Sunday TV: The Emmys, of Course, and Football

emmy-awards-2013-biggest-emmys-snubsAwards programs are all starting to look alike, in part because neil Patrick Harris seems to be hosting them all. But there’s something big about The 65th Primetime Emmy Awards (CBS, 8 p.m.) this year, in part because it helps show the complete collapse of network TV in the event.

Not a single broadcaster is represented among the shows up for best drama for the first time. And it’s not just cable in that category, there’s Netflix for the first time, with its stylish and striking “House of Cards.” Yes, this might be the year that a lot of things change.

Until then, there will be TV presenters from Tina Fey to Michael Douglas; in memoriam tributes to James Gandolfini, Jean Stapleton, Jonathan Winters and Cory Monteith; Carrie Underwood will sing a Beatles medley.

“American Horror Story” is up for the most nominations, 17, with “Game of Thrones” close behind with 16. aFrom the looks of the Creative Arts Emmys, it looks like things are looking good for “House of Cards” and “Behind the Candelabra” (HBO, 7 p.m.) which actually runs against the Emmys

Red carpet coverage begins as early as 6 p.m. on E!. There is a possibility the whole show will be late because of football: Indianapolis at San Francisco (CBS, 4:25 p.m.).

Later, the Emmys’ main competition is Chicago at Pittsburgh (NBC, 8:20 p.m.) on Sunday Night Football.

“Dexter” (Showtime, 9 p.m.) lasted about two seasons too long. One of the great series that helped establish Showtime as a real competitor with HBO, it’s been struggling to find its way in recent seasons. As someone who has tried to catch up with this season before tonight’s series finale, I can report that it’s been a much too jumbled season and treats its death with as much coldness as the serial killer as its center.

The nation may have shockingly already forgotten about Monday’s mass shooting at the Washington Navy Yard, but Obama’s Speech at a Memorial for Victims (CNN, Fox News, 4:30 p.m.) will be covered on the cable news networks, but God forbid it interrupts football.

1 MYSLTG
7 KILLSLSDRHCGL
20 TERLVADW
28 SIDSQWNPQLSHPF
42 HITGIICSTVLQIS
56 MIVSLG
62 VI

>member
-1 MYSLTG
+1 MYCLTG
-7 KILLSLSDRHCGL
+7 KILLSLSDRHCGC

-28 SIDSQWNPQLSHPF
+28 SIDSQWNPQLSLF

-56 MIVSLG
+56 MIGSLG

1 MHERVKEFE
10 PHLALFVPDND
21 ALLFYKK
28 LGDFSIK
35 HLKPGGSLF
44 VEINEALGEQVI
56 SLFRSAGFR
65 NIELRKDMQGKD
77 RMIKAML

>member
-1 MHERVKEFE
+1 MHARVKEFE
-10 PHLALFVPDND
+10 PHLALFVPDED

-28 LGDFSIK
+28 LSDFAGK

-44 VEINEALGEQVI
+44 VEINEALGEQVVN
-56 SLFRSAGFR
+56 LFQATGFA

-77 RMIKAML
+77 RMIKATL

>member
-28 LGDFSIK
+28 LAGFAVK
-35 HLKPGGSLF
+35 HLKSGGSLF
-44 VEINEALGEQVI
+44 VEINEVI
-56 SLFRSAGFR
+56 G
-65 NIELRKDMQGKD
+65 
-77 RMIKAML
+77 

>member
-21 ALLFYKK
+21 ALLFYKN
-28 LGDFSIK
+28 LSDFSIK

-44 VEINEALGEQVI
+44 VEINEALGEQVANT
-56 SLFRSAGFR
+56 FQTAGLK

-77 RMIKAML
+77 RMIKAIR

The second to last episode of “Breaking Bad” (FX, 9 p.m.) starts at least with its characters scattered. Will they get back together before next week’s series finale?

“Devious Maids” (Lifetime, 10 p.m.) ends its first season, promising to resolve its main mystery, regarding the death of Flora.

Nucky takes a trip to Florida and his nephew tries to get some booze for a college party on a new “Boardwalk Empire” (HBO, 9 p.m.). If you’re looking for a quality drama, with each episode well realized, look no further.

On the season finale of “Ray Donovan” (Showtime, 10 p.m.), Ray and Avi find Eddy; and Ray leaks Sully’s whereabouts to the press.

The death of a nameless Russian confounds Foyle on the latest “Foyle’s War” on “Masterpiece Mystery!” (PBS, 9 p.m., check local listings).

With little time to spare, Celia and Alan decide on a civil wedding at a medieval style municipal building on “Last Tango in Halifax” (PBS, 8 p.m., check local listings).

OMG, they might have added, “I Killed My BFF” (Lifetime Movie Network, 10 p.m.).

It’s another Sunday of Hitchcock movies on Turner Classic Movies with “The Skin Game” (10 a.m.), “Lifeboat” (11:30 p.m.), “The Lady Vanishes” (1:15 p.m.), “Topaz” (2:15 p.m.), “Torn Curtain” (5:45 p.m.), “The 39 Steps” (8 p.m.), “Sabotage” (9:30 p.m.) and “The Marxman” (12:15 a.m.).

In addition, there’s a 1972 interview with Alfred Hitchcock fromĀ “The Dick Cavett Show” (TCM, 11 p.m.).

Daytime NFL games include Detroit at Washington (Fox, 1 p.m.) and Houston at Baltimore (CBS, 1 p.m.).

Sunday Night Baseball features St. Louis at Milwaukee (ESPN, 8 p.m.).

Sunday Talk

ABC: Reps. Chris Van Hollen and Tom Graves, Newt Gingrich. CBS: Sens. Joe Manchin and Tom Coburn, Rep. Matt Salmon. NBC: NRA CEO Wayne LaPierre, Sens. Mike Lee and Amy Klobuchar, Reps. Barbara Lee and Marsha Blackburn. CNN: House Minority Leader Nancy Pelosi. Fox: Sens. Ted Cruz and Claire McCaskill, Karl Rove, Dennis Kucinich.

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